An easy argument could be to claim that Kermit, as an architect, does not have enough time to delve into programming details. Another easy argument would be to claim that should Kermit delve in code, he would be overstepping his role (micro-managing?), or that the programmers’ creativity could be hampered. Such arguments are easy to bring up, it is very tempting when one knows nothing better to do. But such approach is misguided, in most cases. First of all, I argue that an architect can write solid code much faster than he/she can create useful documents with legible text and diagrams. A second reason why I think this is misguided, is that the tools and techniques available today are amazingly powerful and simple to use, not using them to their true potential equates to disservice to the organisation. As a way to illustrate this last point, I’ll take a totally unrelated example: as I look over the shoulder of some people using Microsoft Word, I’m often amazed to see how they go through the pain of manually formatting documents by inserting spaces and page breaks. These people don’t seem to be aware of features that were in the product since version 2.0! (the first I’ve used). That is the point. And this example is actually nothing compared to the inefficiencies caused by programmers and architects enforcing early 90’s work processes with 2010 generation of tools and techniques.

To summarise, if you can express architecture principles in diagrams and text, be sure to also express them in solid code to reduce communication gaps. I call this: say it in code. Users typically don’t relate to design documents (architecture is part of design in this context). Often case, design documents would pass approval gates without users noticing faults or shortcomings in them. And this should be expected, precisely because users hire architects for their solution skills and experience. Architects shouldn’t expect that users could validate solution architecture, which is what normally happens a lot – again I’m using the term users in a broad context here. On the other hand, once solutions are shown to users, they can more effectively provide meaningful feedback. So, Architects should express technical solutions in solution, and code is the closest form that can be less immune to human interpretation induce deviations.

So far, I’ve focused on the application architecture aspect of the Architect role, in my simplified view. Looking at the broader architect role, including business analysis and infrastructure design, saying it in code will involve other aspects that I won’t analyse too much here for a number of reasons. This posting is already quite long, I’m still trying to keep it short enough yet complete in its illustration. In future postings, I will tackle these other architect roles.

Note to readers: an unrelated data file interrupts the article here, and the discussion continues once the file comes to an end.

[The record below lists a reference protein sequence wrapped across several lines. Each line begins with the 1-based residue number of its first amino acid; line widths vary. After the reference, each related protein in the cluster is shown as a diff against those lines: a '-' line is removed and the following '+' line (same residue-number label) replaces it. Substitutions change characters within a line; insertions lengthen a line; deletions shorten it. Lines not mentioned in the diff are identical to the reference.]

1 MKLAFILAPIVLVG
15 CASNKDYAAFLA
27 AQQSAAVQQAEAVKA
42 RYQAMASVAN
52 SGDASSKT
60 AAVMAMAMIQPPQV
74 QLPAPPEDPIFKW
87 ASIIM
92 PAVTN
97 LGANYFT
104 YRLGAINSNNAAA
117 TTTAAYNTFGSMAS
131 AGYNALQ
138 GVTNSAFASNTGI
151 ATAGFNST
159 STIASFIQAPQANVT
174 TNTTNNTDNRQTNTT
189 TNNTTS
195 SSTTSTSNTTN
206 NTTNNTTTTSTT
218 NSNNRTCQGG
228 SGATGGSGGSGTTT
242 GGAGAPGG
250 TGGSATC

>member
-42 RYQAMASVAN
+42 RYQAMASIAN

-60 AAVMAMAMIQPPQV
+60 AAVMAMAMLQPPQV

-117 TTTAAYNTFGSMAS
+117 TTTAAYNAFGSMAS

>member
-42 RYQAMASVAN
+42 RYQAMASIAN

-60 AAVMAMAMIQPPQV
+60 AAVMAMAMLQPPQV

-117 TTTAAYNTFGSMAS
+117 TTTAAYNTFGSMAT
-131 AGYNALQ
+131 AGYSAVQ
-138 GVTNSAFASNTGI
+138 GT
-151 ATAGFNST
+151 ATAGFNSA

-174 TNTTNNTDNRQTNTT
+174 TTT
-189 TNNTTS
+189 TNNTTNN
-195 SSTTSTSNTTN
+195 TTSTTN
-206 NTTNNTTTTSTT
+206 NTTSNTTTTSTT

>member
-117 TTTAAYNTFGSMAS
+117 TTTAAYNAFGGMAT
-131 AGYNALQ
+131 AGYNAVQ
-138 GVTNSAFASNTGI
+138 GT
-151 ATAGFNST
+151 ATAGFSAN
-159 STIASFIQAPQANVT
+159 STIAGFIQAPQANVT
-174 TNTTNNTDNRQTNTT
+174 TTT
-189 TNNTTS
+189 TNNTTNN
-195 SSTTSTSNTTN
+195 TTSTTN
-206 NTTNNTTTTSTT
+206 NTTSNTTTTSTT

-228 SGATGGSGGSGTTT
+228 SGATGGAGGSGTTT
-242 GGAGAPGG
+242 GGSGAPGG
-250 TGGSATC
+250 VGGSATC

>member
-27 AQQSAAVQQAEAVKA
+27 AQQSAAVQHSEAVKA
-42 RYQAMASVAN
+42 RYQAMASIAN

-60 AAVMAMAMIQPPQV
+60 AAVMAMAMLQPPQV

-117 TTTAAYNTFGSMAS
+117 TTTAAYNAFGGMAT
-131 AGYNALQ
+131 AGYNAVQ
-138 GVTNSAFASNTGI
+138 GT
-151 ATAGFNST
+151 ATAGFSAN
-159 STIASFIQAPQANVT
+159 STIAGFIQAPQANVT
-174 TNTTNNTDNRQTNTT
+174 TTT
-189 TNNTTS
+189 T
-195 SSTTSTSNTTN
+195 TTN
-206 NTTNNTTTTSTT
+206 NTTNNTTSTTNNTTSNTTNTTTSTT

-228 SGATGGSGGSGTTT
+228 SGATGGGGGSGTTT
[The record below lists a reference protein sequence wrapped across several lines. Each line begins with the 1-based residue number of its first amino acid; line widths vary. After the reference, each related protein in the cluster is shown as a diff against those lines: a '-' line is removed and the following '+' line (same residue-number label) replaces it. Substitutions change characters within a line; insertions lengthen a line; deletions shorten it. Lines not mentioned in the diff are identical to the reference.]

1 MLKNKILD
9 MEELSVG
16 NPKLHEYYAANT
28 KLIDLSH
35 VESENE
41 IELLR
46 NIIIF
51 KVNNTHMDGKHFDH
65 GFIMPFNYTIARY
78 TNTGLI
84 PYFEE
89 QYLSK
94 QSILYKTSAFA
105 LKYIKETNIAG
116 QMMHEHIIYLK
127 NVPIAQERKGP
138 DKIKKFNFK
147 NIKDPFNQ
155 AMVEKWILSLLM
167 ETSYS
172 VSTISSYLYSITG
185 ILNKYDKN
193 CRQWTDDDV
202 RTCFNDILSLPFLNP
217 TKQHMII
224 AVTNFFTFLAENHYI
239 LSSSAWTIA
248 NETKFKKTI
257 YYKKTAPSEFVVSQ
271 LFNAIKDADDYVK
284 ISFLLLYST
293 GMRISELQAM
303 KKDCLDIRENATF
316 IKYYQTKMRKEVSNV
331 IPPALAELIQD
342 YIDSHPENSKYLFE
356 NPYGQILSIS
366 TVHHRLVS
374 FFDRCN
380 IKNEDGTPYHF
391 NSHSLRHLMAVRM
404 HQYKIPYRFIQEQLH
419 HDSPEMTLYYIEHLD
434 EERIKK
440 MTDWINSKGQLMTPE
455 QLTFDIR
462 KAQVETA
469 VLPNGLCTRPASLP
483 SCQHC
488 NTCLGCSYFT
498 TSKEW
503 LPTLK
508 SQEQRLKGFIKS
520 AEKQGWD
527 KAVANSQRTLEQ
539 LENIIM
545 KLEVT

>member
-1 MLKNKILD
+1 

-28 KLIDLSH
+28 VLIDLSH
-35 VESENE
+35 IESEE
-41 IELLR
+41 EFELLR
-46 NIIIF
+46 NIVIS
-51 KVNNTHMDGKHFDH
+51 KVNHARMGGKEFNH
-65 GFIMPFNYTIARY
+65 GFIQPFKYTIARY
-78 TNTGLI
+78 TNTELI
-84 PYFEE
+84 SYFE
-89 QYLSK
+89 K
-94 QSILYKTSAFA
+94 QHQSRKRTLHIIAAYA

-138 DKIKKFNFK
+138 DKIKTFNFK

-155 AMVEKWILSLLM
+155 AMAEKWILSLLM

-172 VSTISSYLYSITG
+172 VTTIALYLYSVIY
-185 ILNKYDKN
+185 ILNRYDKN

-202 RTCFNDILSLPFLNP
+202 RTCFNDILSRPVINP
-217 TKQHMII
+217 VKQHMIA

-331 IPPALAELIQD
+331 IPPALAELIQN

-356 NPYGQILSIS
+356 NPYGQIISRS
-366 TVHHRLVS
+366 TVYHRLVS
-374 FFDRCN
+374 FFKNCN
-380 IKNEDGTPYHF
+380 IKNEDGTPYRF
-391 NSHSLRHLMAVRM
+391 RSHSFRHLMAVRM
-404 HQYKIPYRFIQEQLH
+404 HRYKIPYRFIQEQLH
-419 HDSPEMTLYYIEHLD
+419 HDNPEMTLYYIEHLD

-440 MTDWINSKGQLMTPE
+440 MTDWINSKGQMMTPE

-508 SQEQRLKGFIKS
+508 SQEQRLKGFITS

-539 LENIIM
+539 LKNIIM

In the next instalment I will explore the limits of this concept. If I get more time, I will develop the concept further for Trotters by showing specific examples of the type of code that Kermit would be writing to help his organisation (eat your own dog food idea).

Project Volta: Microsoft is quietly redefining web application development

Microsoft might be up to something that would really boost programmer productivity. What took them so long? I suppose the tools are maturing, I bet Open Source has been of tremendous help, programmer productivity tools are getting so much better.

Anyway, Microsoft appears to be incubating something that is long overdue: a tool that makes it possible to design and build web application coherently ignoring the front-end/back-end chams, then deal with component deployment on web tiers much later. The potential productivity gains are obvious, this could herald a small revolution on its own. With all manners of aspect orientation and dynamic scripting languages available, this is clearly the next logical evolutionary step.

At first, specialist front-end developers might look at this with suspicion, but the model is definitely sound. At some point the hype will kick in. Check it out:

Nomad Computing as ultimate scalability concept

Nomad people take their cattle around to better grazing areas year in year out. They are always locating the best resources and have no problems migrating constantly. I see the future of computing following a similar model, swarms of rudimentary computing units self-organise to deliver the best service at their point of consumption. Resources are truly allocated on-demand, scalability becomes transparent.

In my take of Nomad Computing, object-orientation reaches its pinnacle. The traditional separation of databases and applications and web tiers will become meaningless. Each of these concepts will become more ‘nomad’, programmers need not worry about them. Databases systems and application server systems would have to mutate into entities that can register themselves and join in on local computing resource hubs. Once they’re in they start to figure out the best ways to self-organise for maximum throughput, spontaneously creating clusters based on usage patterns. Writing applications for Nomad Computing would be easier: no more coding login windows or data access objects, such usage patterns will be retired. Instead developers would concentrate on object graphs they intend to create, this would encourage crafting and creativity. Operating System platforms will also become largely irrelevant and pushed further in the background, taking away arguably one of the biggest pains in custom application development: deployment concerns.